Our project’s first initiative is a survey to map the sector of comic cons, comic art festivals, and related media fandom events in North America. Specifically, we’re using a method called “cultural mapping” to try to understand where (and when) comic cons and related events happen.
Developed within sustainable community development and cultural planning contexts, cultural mapping is regarded as both “a practical, participatory planning and development tool” and “an emerging mode of research” (Duxbury, Garrett-Petts, and MacLennan 2015, 2). Cultural mapping projects systematically document assets and resources (e.g., facilities, events, and organizations) and how they are distributed geographically. Mapping exercises have become commonplace within policy and planning circles, with Jeannote (2015, 100) going so far as to argue that “the principal users and advocates of cultural mapping in Canada now come from the municipal planning world.” Indeed, one benefit of
Our mapping initiative is starting out by constructing an inventory of convention/festival organizations in North America based on a survey of organizers. This survey has been designed with the input of our non-academic partner organizations. In addition to providing information about the sector in the aggregate, we will also use the survey results to build an interactive digital map. Publicly available online, the map will enable scholars, industry stakeholders, and members of the public to explore the convention/festival sector through dynamic, interactive visualizations of North American comic-cons.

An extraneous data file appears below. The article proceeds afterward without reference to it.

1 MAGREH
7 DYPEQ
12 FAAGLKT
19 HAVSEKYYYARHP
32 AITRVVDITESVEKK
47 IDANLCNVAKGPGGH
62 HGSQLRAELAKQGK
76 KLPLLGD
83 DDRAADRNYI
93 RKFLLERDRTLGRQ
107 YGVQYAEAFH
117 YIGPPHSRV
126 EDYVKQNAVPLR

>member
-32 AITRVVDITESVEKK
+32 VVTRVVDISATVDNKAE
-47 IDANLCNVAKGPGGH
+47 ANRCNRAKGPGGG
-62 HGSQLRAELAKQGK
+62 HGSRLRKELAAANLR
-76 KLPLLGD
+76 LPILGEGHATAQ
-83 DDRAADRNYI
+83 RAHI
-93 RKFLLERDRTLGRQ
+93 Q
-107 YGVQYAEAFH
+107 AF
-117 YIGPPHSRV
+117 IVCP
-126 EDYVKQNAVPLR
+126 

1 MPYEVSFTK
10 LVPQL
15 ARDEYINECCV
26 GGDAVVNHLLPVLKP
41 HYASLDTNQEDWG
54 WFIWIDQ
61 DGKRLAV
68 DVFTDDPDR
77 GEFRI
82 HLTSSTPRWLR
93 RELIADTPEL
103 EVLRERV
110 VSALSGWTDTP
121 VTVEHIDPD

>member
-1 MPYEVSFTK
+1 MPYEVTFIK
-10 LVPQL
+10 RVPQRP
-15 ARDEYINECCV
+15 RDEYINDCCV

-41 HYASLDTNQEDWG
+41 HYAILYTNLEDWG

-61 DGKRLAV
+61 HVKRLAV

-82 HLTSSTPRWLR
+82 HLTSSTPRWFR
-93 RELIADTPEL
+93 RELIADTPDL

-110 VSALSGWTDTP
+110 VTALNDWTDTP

Moreover, as Gibson, Brennan-Horley, and Warren (2010, 333) argue, cultural mapping provides a “means to render otherwise non-numerical information,” such as that generated through observations and from interviews, “’empirical,’ to ‘speak’ to those community members and policy makers otherwise sceptical of cultural research.” This research will empower convention organizations to engage governments and sponsors (private and public) regarding both their needs and their contributions to society in new ways.
Duxbury, Nancy, W. F. Garrett-Petts, and David MacLennan. 2015. “Cultural Mapping as Cultural Inquiry: Introduction to an Emerging Field of Practice.” Pp. 1–42 in Cultural Mapping as Cultural Inquiry, edited by N. Duxbury, W. F. Garrett-Petts, and D. MacLennan. New York: Routledge.
Gibson, Chris, Chris Brennan-Horley, and Andrew Warren. 2010. “Geographic Information Technologies for Cultural Research: Cultural Mapping and the Prospects of Colliding Epistemologies.” Cultural Trends 19(4):325–48.